A healthy relationship with fear is fine but are we teaching girls to be scared?
If life is a series of calculated risks are we setting girls up for failure by teaching them to be scared instead of brave? Yes.
Research shows that girls are taught to play it safe instead of facing their fears. A study in The Journal of Applied Developmental Psychology revealed that parents warned their daughters about the dangers of going down a firehouse-type pole much more than they did when their sons attempted the same task. Parents were also more likely to assist their girls, but instead gave their boys instructions on how to do it themselves. “Parents communicate to young children in ways that may promote greater risk taking by boys than girls,” according to the study.
Teaching a girl to doubt herself at such a young age is part of a lifelong pattern that reinforces the idea that women should be scared of certain things that men should feel good tackling head-on. Writer Caroline Paul addresses this concept in her piece for The New York Times, “Why Do We Teach Girls That It’s Cute to Be Scared?” Paul was one of the first female firefighters in San Francisco and was constantly asked, “Aren’t you scared?” I was asked this same question every time I told a new acquaintance I worked as a journalist covering breaking news. I tried explaining how police, paramedics, and other first responders are closer to the fire, car crash or shooting than a reporter ever is and how all of those people managed to do their jobs. Still, the most common reply I received from other women was “Oh, I could never do something like that.” What else are we conditioning girls and women to think they can’t do?
While I was a Girl Scout for years, I always had more fun when I went with my brother to his Boy Scouts of America meetings. The boys were taught how to shoot guns, use knives, and tie knots while my girlfriends and I earned another badge for sewing or cooking. All of those skills are valuable, but girls are taught to be scared of the former ones instead of how to handle themselves in potentially risky situations. And as girls become women this mindset sticks and prevents them from saying yes to more opportunities with uncertain outcomes.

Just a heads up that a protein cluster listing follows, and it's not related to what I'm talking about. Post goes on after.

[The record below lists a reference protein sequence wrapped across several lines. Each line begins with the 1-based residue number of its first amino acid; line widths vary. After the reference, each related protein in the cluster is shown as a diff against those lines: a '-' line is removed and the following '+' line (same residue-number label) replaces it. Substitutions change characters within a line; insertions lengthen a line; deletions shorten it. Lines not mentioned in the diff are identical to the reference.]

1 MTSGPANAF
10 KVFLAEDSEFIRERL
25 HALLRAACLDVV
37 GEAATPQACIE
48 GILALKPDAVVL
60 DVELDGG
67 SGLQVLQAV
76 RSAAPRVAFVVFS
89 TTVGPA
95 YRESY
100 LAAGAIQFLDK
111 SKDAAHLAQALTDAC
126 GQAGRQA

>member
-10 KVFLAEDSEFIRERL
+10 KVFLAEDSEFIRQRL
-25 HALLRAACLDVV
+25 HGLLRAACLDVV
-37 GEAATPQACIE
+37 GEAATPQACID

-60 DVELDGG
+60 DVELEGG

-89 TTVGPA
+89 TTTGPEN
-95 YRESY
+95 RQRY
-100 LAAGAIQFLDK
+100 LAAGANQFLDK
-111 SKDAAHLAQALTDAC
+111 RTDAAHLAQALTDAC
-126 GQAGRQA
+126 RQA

Often the path to success, professionally or personally, is the risky one. Highly successful women routinely cite risk when discussing their careers, like Heather Rabbatts, the first female non-executive director of The Football Association. “There’s a great saying, actually, that you only learn when you are at risk, and I’m fascinated by both risk and learning, so that has led me to take jobs that people would think ‘you can’t do that, that’s just impossible.’ No, it won’t be,” Rabbatts told the BBC.
Instead of telling girls to be careful they should be taught how to embrace fear and thrive despite it. Girls will only feel comfortable making courageous choices later in life if they are encouraged to do so as kids.